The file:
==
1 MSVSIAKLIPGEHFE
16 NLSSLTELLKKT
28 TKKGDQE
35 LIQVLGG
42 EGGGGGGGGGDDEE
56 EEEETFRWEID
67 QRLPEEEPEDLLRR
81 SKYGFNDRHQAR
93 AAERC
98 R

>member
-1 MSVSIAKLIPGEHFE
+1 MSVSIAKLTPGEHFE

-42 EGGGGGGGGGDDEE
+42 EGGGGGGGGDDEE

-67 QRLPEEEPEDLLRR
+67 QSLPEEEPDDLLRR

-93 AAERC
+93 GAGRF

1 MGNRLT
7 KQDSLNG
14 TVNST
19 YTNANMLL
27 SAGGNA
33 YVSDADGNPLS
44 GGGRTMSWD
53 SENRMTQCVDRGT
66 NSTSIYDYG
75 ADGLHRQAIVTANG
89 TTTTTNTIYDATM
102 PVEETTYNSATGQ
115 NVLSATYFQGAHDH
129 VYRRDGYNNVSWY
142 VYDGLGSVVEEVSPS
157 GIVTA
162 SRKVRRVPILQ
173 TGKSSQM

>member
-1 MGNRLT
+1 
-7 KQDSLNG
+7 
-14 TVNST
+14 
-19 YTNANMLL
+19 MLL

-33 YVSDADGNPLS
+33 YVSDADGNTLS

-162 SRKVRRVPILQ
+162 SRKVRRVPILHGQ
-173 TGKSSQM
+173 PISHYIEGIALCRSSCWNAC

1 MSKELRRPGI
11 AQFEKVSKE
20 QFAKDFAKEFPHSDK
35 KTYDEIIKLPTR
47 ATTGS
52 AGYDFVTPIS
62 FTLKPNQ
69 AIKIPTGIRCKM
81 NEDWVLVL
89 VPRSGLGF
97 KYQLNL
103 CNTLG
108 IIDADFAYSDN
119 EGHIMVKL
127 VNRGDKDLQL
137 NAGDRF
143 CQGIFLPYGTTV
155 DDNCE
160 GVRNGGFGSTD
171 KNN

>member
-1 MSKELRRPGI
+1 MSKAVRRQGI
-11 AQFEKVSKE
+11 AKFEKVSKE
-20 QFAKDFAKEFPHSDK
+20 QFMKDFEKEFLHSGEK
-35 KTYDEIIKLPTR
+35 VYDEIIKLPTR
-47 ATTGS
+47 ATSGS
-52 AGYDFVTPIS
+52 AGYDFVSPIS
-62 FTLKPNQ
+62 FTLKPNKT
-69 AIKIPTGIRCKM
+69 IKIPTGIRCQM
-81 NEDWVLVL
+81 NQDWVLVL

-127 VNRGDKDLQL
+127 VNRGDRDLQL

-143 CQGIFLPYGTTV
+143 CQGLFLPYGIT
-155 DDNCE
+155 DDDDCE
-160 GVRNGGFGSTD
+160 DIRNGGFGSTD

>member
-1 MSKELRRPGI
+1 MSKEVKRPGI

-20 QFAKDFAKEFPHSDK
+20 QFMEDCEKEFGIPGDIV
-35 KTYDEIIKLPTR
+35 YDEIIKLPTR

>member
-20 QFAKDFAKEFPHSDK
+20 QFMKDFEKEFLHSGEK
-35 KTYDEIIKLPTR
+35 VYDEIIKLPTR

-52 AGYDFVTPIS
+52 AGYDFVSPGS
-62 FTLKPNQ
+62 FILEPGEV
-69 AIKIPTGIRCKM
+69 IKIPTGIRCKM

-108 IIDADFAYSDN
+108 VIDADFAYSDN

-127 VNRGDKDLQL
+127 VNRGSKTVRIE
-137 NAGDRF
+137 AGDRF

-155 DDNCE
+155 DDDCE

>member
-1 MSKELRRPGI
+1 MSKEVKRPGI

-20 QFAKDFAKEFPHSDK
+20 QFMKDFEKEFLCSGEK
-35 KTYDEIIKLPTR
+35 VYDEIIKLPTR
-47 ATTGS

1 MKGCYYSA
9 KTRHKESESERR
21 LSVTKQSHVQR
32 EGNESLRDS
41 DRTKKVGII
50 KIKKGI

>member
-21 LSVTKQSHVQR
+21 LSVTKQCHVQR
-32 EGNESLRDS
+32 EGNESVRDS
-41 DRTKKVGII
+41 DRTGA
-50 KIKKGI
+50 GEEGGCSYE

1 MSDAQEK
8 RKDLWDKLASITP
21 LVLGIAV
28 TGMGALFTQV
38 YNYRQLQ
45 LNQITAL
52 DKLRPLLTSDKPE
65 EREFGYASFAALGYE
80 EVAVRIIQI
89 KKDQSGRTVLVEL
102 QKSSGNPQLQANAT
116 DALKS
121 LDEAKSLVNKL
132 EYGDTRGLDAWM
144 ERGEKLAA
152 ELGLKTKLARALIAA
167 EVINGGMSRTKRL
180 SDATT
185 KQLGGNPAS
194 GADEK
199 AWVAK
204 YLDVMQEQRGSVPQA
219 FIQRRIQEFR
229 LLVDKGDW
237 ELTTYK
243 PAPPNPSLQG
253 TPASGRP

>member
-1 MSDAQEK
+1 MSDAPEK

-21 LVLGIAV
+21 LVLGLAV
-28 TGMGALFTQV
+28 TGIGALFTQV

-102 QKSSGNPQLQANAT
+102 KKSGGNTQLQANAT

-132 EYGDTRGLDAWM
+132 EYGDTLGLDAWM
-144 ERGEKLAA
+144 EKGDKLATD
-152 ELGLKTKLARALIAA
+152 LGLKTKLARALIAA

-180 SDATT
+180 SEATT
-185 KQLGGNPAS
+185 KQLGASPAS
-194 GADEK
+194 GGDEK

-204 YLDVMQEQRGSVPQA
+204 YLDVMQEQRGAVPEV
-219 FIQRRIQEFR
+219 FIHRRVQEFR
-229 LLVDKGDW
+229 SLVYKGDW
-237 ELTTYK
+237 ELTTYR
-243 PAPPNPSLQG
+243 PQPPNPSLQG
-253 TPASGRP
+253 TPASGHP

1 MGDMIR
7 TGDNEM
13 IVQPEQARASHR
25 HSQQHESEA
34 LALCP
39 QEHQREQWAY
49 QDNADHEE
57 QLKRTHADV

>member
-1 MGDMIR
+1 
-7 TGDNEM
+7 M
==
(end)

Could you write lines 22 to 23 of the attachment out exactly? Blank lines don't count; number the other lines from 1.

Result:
14 TVNST
19 YTNANMLL